The news has been full of headlines trumpeting the discrediting of Dr. Andrew Wakefield`s 1998 study on vaccines (specifically MMR, measles-mumps-rubella) and childhood autism…the news outlets in the main
stream wax poetic about their belief that this discredits all autism-vaccine links…
Turpen isn’t wrong in his description of the press reaction, although they are wrong to claim that the discrediting of the 1998 study discredits the MMR-autism link. The research never had any credibility to start with and the discrediting of the link rests on proper research, of which more anon.
…Wakefield`s study was only five pages long and was a case study, not a double-blind test drawing conclusive results. It studied 12 children and made no claims, only hypotheses…
This is true. And vaccination supporters have been saying so ever since it was published, whereas antivaxxers have been trumpetting it as proof that the MMR vaccine caused gut problems and autism. See what I mean about shifting the goalposts?
As mentioned above, serious long-term research such as the Danish cohort study showed that there was no evidence to link MMR with autism. The study followed 537,303 Danish children, of whom 82.0% had been vaccinated. The ratio of the incidence of autism in the vaccinated group to the unvaccinated group was 0.92. This does not prove that the vaccinated are less likely to develop autism however as at the 95% confidence interval, the ratio is in the range 0.68 to 1.24 i.e there is no statistically significant difference between the two groups. The relevent figure for other autism-spectrum disorders is 0.83 (95% confidence interval being 0.65 to 1.07). Again, no statistically significant difference.
Back to the hagiography:-
Dr. Wakefield has never been against vaccination and has, instead, been a proponent of single antigen vaccines. In other words, Wakefield is hardly “anti-vaccine” and instead urges pediatricians and vaccine makers to use single-dose vaccines formulated for only one pathogen.
He held a patent on a single vaccine which would have been very lucrative had the use of MMR ceased. For some reason Turpen neglects to mention this other than a reference to Wakefield’s failure to disclose financial links:-
The findings of the GMC had nothing to do with his research or his methodology, but only with his failure to disclose financial links they saw as potentially conflicting and with his alleged treatment of test subjects. The panel went so far as to specifically state that their decision had nothing to do with a vaccine-MMR-autism.
As well as his patent he was on retainer to lawyers contemplating legal action over alleged vaccine damage. He did not mention it at the time and antivaxxers have skated past the matter ever since. Personally, I don’t think it matters where his money came from. All that matters is the credibility of his reseatrch evidence. I mention it merely to counterpoint the silence of the antivaxxers on this matter when they are so vocal on the alleged financial links of their opponents.
WRT Wakefield’s ‘alleged’ treatment of ‘test subjects’ (ie young children), he subjected them to procedures which were of no clinical benefit to them but were merely a fishing expedition looking for data to support his hypothesis. During this invasive procedure, the gut-wall of one of them was ruptured.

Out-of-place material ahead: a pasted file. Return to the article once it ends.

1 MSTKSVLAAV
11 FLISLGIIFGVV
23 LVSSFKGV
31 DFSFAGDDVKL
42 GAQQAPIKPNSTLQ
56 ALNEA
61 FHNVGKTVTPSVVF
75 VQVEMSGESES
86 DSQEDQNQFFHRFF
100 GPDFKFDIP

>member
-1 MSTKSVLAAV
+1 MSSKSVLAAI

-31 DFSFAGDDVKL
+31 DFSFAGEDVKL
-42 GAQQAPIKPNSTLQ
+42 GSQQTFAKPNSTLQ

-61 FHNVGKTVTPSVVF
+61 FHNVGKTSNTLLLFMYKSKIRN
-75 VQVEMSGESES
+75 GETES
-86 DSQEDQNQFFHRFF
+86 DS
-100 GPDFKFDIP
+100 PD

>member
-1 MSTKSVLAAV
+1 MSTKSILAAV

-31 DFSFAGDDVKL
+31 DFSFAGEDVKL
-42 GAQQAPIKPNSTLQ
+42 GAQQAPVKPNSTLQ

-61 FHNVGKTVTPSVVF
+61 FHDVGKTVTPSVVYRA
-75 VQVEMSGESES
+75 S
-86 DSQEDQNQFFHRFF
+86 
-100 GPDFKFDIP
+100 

WRT the panel’s specific denial that their decision had any bearing on the supposed MMR-autism link, they were forced into this position by antivaxxers themselves insistantly claiming that Wakefield was “on trial” for publicising the alleged link. More mobile goalposts.
Turpen then claims that the panel chair is a Big Pharma shareholder. I have no idea whether or not this is true and do not much care. I cannot see how he could gain financially from the guilty verdict. Surely Big Pharma would find it more profitable for children not to receive free vaccines but become ill instead and therefore need to buy drugs for treatment.
The entire trial began because a man named Brian Deer brought complaint against Dr. Wakefield, with the help of funding and assistance from Medico-Legal Investigations. MLI is a private inquiry company funded solely by the Association of the British Pharmaceutical Industry.
The suit began in 2007 and trudged on for two years. During that time, parents of the children in question attempted to bring their case to court, to force the GMC panel to allow them to testify, but the judge refused. That judge, Sir Nigel Davis, has a brother who was on the board of (again) the same big pharma company.
Brian Deer was not the complainant, as both he and the GMC have pointed out. He is in fact an investigative journalist who wrote detailed exposes on Wakefield’s dodgy research and concealed financil links. He did his work for the Sunday Times not MLI.
The comment about the judge is particularly ridiculous. The line seems to be that because his brother is on the board of a pharmaceutical company, he himself must be in their pocket.
If you`re not seeing a pattern here, you aren`t paying attention.
The pattern I am seeing is that the antivax movement are never going to concede that Wakefield was anything other than totally correct no matter how much evidence piles up against him.